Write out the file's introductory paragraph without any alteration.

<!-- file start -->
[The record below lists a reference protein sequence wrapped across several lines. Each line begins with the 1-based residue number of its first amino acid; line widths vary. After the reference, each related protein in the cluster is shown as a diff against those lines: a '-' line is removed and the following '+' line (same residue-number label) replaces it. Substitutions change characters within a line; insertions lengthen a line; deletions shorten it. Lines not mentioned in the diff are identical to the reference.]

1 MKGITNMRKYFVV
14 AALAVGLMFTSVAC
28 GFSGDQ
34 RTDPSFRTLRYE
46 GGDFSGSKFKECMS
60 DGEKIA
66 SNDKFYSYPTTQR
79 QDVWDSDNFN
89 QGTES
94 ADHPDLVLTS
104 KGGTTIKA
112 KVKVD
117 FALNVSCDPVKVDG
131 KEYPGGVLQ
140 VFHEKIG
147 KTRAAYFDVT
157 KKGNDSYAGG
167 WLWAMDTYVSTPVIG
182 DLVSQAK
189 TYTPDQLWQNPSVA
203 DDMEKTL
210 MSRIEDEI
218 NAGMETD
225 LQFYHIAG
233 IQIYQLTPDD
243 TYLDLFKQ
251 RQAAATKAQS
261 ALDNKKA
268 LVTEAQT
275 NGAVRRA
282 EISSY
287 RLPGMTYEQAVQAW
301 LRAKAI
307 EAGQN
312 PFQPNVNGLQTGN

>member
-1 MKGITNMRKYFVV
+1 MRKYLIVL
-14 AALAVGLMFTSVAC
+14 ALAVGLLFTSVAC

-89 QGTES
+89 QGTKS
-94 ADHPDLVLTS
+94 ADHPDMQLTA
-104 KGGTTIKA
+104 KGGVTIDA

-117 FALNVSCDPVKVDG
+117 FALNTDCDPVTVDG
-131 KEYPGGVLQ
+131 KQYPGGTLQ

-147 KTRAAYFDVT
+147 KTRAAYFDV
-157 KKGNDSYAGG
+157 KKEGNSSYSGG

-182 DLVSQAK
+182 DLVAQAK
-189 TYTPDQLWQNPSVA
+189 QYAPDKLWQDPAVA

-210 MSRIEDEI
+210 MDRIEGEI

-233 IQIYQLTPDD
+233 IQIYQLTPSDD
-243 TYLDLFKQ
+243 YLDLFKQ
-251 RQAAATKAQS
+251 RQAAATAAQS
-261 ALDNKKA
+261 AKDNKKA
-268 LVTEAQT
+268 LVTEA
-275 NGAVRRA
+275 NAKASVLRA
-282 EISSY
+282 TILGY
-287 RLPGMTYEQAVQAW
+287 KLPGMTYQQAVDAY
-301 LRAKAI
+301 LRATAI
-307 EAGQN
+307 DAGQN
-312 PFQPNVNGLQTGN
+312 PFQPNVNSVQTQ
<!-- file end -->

[The record below lists a reference protein sequence wrapped across several lines. Each line begins with the 1-based residue number of its first amino acid; line widths vary. After the reference, each related protein in the cluster is shown as a diff against those lines: a '-' line is removed and the following '+' line (same residue-number label) replaces it. Substitutions change characters within a line; insertions lengthen a line; deletions shorten it. Lines not mentioned in the diff are identical to the reference.]